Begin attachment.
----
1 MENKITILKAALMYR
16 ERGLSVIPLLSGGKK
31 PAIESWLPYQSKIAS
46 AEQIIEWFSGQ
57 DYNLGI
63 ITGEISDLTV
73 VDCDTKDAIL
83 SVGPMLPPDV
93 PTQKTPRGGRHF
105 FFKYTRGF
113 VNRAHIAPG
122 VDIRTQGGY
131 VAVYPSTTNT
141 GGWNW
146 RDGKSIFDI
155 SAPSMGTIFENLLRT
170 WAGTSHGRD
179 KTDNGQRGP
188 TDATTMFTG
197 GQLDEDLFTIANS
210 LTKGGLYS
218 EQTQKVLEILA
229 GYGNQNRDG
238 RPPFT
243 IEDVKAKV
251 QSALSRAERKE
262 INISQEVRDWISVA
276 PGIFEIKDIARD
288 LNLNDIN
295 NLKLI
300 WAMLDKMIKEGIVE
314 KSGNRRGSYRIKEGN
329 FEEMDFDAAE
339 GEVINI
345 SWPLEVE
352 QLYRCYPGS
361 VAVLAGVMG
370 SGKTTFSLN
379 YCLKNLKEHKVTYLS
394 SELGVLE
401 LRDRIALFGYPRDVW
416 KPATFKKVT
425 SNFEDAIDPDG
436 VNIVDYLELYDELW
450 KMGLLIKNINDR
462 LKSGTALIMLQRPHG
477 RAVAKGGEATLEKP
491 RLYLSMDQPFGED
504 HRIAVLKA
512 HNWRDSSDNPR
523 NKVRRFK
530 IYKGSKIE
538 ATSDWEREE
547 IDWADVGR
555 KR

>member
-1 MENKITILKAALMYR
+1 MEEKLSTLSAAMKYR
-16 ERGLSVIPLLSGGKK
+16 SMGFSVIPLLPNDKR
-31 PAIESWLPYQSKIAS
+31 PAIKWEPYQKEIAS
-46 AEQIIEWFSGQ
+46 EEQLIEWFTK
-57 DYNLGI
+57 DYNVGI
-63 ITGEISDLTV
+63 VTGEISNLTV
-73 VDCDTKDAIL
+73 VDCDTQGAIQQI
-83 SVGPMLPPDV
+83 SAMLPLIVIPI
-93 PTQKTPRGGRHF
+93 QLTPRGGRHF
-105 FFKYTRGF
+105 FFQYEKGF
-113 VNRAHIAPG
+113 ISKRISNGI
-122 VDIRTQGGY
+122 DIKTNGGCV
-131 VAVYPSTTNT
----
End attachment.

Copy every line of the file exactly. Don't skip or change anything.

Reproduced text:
1 MENKITILKAALMYR
16 ERGLSVIPLLSGGKK
31 PAIESWLPYQSKIAS
46 AEQIIEWFSGQ
57 DYNLGI
63 ITGEISDLTV
73 VDCDTKDAIL
83 SVGPMLPPDV
93 PTQKTPRGGRHF
105 FFKYTRGF
113 VNRAHIAPG
122 VDIRTQGGY
131 VAVYPSTTNT
141 GGWNW
146 RDGKSIFDI
155 SAPSMGTIFENLLRT
170 WAGTSHGRD
179 KTDNGQRGP
188 TDATTMFTG
197 GQLDEDLFTIANS
210 LTKGGLYS
218 EQTQKVLEILA
229 GYGNQNRDG
238 RPPFT
243 IEDVKAKV
251 QSALSRAERKE
262 INISQEVRDWISVA
276 PGIFEIKDIARD
288 LNLNDIN
295 NLKLI
300 WAMLDKMIKEGIVE
314 KSGNRRGSYRIKEGN
329 FEEMDFDAAE
339 GEVINI
345 SWPLEVE
352 QLYRCYPGS
361 VAVLAGVMG
370 SGKTTFSLN
379 YCLKNLKEHKVTYLS
394 SELGVLE
401 LRDRIALFGYPRDVW
416 KPATFKKVT
425 SNFEDAIDPDG
436 VNIVDYLELYDELW
450 KMGLLIKNINDR
462 LKSGTALIMLQRPHG
477 RAVAKGGEATLEKP
491 RLYLSMDQPFGED
504 HRIAVLKA
512 HNWRDSSDNPR
523 NKVRRFK
530 IYKGSKIE
538 ATSDWEREE
547 IDWADVGR
555 KR

>member
-1 MENKITILKAALMYR
+1 MEEKLSTLSAAMKYR
-16 ERGLSVIPLLSGGKK
+16 SMGFSVIPLLPNDKR
-31 PAIESWLPYQSKIAS
+31 PAIKWEPYQKEIAS
-46 AEQIIEWFSGQ
+46 EEQLIEWFTK
-57 DYNLGI
+57 DYNVGI
-63 ITGEISDLTV
+63 VTGEISNLTV
-73 VDCDTKDAIL
+73 VDCDTQGAIQQI
-83 SVGPMLPPDV
+83 SAMLPLIVIPI
-93 PTQKTPRGGRHF
+93 QLTPRGGRHF
-105 FFKYTRGF
+105 FFQYEKGF
-113 VNRAHIAPG
+113 ISKRISNGI
-122 VDIRTQGGY
+122 DIKTNGGCV
-131 VAVYPSTTNT